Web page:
We know that feeding your kids only healthy foods is easier said than done — especially for parents with picky eaters. Sometimes, you just have to compromise.
Plus, who doesn’t need a little treat now and then?
For many parents, fruit juice is one of those compromises. Kids love it, and it must be better for them than soda, right?
Sadly, fruit juice isn’t as healthy as it appears to be. Below we’ll explore why you should skip the juice, and offer some delicious and healthy alternatives that we promise your kids will enjoy just as much — maybe even more!
The Truth About Fruit Juice
It’s easy to assume fruit juice is a healthy drink to give your children. It’s made from fruit, after all!
But you might be surprised at the changes fruit goes through once it’s juiced — changes that make it not as healthy as you might think.
Juicing Eliminates Fiber
Raw fruit has a ton of ingredients that are great for our health. Fiber, for example, is found in most fruit, and helps us properly absorb important nutrients.
Fiber also helps regulate your digestive system by feeding the good bacteria in your gut, which helps reduce bad bacteria that can cause long-term health problems like obesity and even cancer.
The process of juicing removes the fiber in fruit, so you don’t get the same benefits as when you eat whole fruit.
That means when kids have fruit juice instead of fruit, they aren’t absorbing all the vitamins and nutrients in it. They’re also missing out on the digestive and immune benefits that make fruit so good for them.
Juicing Releases Sugars
In addition to eliminating fiber, juicing releases all the sugars from the fruit being juiced.
Normally, the sugar content in fruit isn’t a huge concern, because the fiber in whole fruit helps your body balance out the sugar by processing it properly. It helps slow the absorption of the sugar in your body while making you feel full, which helps eliminate cravings for more.
But once juicing breaks down the fiber, the effects of the sugar are increased. It becomes more addictive, and you don’t feel full when you drink it.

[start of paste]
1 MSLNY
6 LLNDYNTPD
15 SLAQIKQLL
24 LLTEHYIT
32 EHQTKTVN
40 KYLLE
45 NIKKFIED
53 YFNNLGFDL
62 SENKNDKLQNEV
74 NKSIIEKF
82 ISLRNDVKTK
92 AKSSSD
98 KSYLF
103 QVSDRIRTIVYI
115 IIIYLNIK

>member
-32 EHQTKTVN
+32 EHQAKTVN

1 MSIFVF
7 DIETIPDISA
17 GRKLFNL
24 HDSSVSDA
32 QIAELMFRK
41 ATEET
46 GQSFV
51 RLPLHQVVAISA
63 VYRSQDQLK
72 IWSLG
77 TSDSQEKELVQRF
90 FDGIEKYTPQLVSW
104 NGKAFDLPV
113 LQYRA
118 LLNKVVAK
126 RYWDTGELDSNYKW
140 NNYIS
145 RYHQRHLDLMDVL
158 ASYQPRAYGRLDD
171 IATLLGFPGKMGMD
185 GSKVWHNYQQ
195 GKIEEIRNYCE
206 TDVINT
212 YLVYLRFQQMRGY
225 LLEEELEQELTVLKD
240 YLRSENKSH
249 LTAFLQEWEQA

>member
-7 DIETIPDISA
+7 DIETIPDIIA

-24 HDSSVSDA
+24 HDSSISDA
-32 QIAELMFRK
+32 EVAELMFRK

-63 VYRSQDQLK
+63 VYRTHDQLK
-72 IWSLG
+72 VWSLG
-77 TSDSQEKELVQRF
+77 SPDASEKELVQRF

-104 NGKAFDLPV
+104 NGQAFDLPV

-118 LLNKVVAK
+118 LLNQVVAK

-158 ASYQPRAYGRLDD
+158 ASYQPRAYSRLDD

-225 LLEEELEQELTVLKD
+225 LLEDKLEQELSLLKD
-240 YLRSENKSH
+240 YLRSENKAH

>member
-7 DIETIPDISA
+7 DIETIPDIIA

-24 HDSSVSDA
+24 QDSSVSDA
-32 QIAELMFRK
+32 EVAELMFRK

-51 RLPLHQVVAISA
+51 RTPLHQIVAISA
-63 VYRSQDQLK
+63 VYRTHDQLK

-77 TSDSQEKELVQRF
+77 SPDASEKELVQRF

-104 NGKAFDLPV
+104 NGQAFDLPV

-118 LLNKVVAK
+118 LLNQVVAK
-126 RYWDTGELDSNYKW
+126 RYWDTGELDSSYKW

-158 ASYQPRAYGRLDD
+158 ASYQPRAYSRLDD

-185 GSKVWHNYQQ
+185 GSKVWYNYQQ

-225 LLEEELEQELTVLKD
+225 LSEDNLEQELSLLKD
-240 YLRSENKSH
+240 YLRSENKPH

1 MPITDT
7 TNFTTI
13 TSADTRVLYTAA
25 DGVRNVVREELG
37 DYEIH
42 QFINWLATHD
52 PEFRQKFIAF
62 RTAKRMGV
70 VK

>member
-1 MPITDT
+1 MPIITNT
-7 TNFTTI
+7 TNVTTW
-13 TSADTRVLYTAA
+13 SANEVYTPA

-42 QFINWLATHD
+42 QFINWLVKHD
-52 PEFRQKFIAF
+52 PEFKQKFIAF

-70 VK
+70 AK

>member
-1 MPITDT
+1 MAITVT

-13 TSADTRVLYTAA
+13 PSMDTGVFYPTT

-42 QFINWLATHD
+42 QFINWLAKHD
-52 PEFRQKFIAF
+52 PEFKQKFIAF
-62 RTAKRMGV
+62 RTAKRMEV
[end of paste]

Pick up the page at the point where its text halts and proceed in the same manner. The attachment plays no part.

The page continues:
This can cause overdoing it on fruit juice and other sugary drinks that your kids might come across later in the day, which can eventually contribute to an increased risk of obesity, heart disease, or diabetes.
Not all juices are created equal — some are more sugary than others. For example, a fruity beverage like Hawaiian Fruit Punch has much more sugar than 100% pure fruit juice, like apple or cranberry juice.
Some drinks are also more acidic than others — like lemonade — and these acidic drinks plays a part in wearing away your child’s tooth enamel, too.
Fruit Juice Can Cause Cavities
The sugars in fruit juice are also harmful to your children’s teeth. From the time their first tooth sprouts, it’s important to keep their teeth and gums clean and healthy. Part of this process is making sure your kids don’t eat or drink too much sugar.
Sugar tends to mix with bacteria and saliva in their mouth, creating the perfect storm for plaque. Plaque leads to cavities, which can then lead to — you guessed it — tooth decay.
Tooth decay is harmful to children of any age. It can cause early tooth loss, which leads to crowding. It can also put your kids at higher risk of health issues in the future, like diabetes or heart disease.